Saving BMO building should not come with a blank cheque

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Sometime in the next few months Amherst is going to have to decide what it’s going to do with the former BMO building at the corner of Victoria and LaPlanche streets. It may very well be a case of the head versus the heart.

In this case, the heart is saying the building is a treasured piece of Amherst’s past that must be restored and rehabilitated so future generations of Amherstonians can enjoy an key piece of this community’s architectural heritage.

On the other hand, the head is saying it’s going to cost hundreds of thousands, if not several million dollars, to restore the building. The building is in rough shape. It hasn’t been used for nearly 20 years, and for many of those years it was left to the mercies of the elements and time.

We believe the town needs to be careful when it comes to making a decision with the building. No one wants to see another hole created in the downtown and the building does deserve every effort to try to save it. However, the last thing any of us want is another example of the downtown debacle that was the atrium project of the 1990s – a mess that cost taxpayers a huge chunk of change to overcome and resulted in the demolition of several Victorian era buildings in the heart of the downtown.

Amherst is doing the right thing by asking for requests from proposals for the building. There very well maybe someone out there with a vision on how to take an old building, give it a facelift and restore it to a useful state. At the end of the day, however, if the price tag is too high, or the cause insurmountable, council may have to make the decision to demolish the building. We can only hope that’s a last, worst case scenario and that every effort will continue to be made to save the building.

Amherst has already lost too many pieces of its built heritage. The Bird Building is gone, the Windsor and Black Block buildings and other Victorian era buildings that dominated our downtown streetscape are but a distant memory of the past.

This is one of our last chances to get it right, but it shouldn’t be done with a blank cheque. Yes, we must preserve our built heritage, but only if it’s affordable without threatening the town’s financial stability.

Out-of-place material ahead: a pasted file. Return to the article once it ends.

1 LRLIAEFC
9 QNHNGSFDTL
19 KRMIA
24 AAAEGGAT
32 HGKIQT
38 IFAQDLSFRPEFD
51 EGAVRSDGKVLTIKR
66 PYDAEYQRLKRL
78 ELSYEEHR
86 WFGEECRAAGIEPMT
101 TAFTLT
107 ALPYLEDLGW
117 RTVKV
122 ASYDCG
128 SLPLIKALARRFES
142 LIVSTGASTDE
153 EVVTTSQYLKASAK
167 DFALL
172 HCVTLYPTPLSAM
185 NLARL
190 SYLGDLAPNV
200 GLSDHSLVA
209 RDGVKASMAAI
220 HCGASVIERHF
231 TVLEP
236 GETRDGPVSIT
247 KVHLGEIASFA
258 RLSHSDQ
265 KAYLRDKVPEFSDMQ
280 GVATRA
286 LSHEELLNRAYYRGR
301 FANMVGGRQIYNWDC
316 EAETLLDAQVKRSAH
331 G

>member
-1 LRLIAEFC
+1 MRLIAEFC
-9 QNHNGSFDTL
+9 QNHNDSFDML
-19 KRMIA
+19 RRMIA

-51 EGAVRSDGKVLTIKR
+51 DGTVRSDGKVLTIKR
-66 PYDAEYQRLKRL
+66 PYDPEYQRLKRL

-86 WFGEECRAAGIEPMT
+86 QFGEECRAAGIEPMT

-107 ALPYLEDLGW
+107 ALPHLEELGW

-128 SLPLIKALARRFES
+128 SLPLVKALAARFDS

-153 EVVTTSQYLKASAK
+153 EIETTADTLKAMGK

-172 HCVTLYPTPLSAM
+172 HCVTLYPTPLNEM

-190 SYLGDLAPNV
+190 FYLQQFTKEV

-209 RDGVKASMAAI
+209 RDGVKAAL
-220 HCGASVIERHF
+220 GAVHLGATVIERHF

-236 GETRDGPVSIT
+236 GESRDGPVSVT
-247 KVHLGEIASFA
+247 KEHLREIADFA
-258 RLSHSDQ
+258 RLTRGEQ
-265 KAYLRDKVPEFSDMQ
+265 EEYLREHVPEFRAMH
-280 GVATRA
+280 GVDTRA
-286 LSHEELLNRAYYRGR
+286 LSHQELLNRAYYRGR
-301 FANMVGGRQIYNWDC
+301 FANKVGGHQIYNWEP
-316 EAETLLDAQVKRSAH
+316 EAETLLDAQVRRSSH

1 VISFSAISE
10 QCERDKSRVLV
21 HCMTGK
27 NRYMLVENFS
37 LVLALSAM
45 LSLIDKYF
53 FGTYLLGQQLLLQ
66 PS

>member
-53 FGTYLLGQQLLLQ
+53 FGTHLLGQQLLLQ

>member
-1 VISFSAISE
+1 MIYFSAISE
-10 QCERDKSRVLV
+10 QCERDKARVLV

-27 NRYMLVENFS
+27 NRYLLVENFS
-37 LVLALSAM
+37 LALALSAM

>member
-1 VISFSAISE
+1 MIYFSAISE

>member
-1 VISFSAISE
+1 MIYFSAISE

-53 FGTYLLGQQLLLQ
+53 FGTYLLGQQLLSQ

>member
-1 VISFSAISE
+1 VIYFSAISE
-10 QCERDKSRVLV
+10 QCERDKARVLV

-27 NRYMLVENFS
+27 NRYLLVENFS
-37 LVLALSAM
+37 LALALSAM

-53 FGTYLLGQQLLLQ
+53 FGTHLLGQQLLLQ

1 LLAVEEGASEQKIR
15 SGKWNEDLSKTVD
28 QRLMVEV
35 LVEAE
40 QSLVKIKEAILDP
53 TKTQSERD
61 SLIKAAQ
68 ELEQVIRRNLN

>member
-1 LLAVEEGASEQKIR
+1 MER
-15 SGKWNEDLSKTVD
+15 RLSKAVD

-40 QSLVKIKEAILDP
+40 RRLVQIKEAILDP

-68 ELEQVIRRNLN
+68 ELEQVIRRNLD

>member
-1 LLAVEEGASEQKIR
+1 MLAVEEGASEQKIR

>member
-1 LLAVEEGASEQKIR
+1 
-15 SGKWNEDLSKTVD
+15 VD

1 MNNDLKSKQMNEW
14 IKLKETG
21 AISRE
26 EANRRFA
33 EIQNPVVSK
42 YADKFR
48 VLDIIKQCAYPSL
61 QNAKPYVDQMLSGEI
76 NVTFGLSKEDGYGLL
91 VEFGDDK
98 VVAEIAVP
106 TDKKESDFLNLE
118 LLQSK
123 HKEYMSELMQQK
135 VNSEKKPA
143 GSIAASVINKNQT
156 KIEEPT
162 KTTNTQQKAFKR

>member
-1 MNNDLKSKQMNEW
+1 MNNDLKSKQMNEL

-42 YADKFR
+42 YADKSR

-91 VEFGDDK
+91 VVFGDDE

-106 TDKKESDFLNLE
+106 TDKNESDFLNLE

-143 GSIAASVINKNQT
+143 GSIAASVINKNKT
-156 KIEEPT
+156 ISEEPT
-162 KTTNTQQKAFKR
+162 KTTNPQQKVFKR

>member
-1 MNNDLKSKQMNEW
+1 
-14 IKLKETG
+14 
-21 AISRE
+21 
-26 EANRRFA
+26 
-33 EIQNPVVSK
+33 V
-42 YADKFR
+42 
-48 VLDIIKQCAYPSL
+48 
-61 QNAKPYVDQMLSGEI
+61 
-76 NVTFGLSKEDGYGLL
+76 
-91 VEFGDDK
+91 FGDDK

Organizations: BMO

Geographic location: Victoria

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Recent comments

  • Glen
    January 28, 2014 - 17:28

    I think to restore the BMO building in the traditional manner is far too expensive. If it is restored it would have to be self sufficient going forward. Residents cannot afford to pay more taxes. High taxes are resulting in more people choosing not to live in the town. If we are serious about saving our history, an alternative may be to save the facade and construct a new building within the foot print of this building. This may cost more that a new building but would be more economical than spending a million dollars on a building that would not be energy efficient and require high ongoing maintenance.

  • Sharon Jones
    January 12, 2014 - 11:35

    Point well taken about all those tax payer dollars ....BUT council has already made the big decision to feature Amherst's Victorian heritage as its central theme for the centre of town.....and spent close to $3 million in pursuit of that concept with the refurbished Dominion Public Building (new town hall), the new street scape with period lighting, brick walks, and of course Victoria Square. Why spend this kind of money and abandon a perfectly functional town hall (built in 1967 and a good example of mid20th century industrial design), streetscape and town square? So the repurposing of the Bank of Montreal building now becomes more a question of protecting our already sizable investment by insuring that there is something left of our Victorian Heritage to "sell" to visitors and future residents. In 2000, there were 17 Victorian buildings of note on East there are 12, soon to be 11 if the BofM 'goes....that's about 1/3 of our inventory. The answer is certainly not simple, but it is doable....and not for the millions suggested by this writer. Let's get serious and call for competitive estimates for basic structural stabilization of the building...instead of acting on the current estimate which is seriously and provably flawed by as much as a third or more! If Amherst Town Council has the will to turn our town around, they can do so...but they need to think in terms of investing in the future 25 years hence....not just putting out fires today. We need a long term vision for Amherst. Why don't we have one.

  • willie wonka
    December 25, 2013 - 11:04

    good chance to save and reuse the stone for many projects around town such as planters, retaining walls, etc.

    • Honker
      December 29, 2013 - 11:30

      Well that's thinking outside the box!

    • Honker
      December 29, 2013 - 11:34

      Well that's thinking outside the box!

  • BMO
    December 22, 2013 - 15:04

    The building has not been used for twenty years then that would appear to be the answer to the question. Demolish it. At some point Amherst has to realize that buildings are just buildings and they are not meant to last forever. The Bank of Montreal abandoned the Town so why should the Town want to save it. The only solution is for the Town to ask BMO if it would like to restore its old building. It is actually BMO's heritage not Amherst's.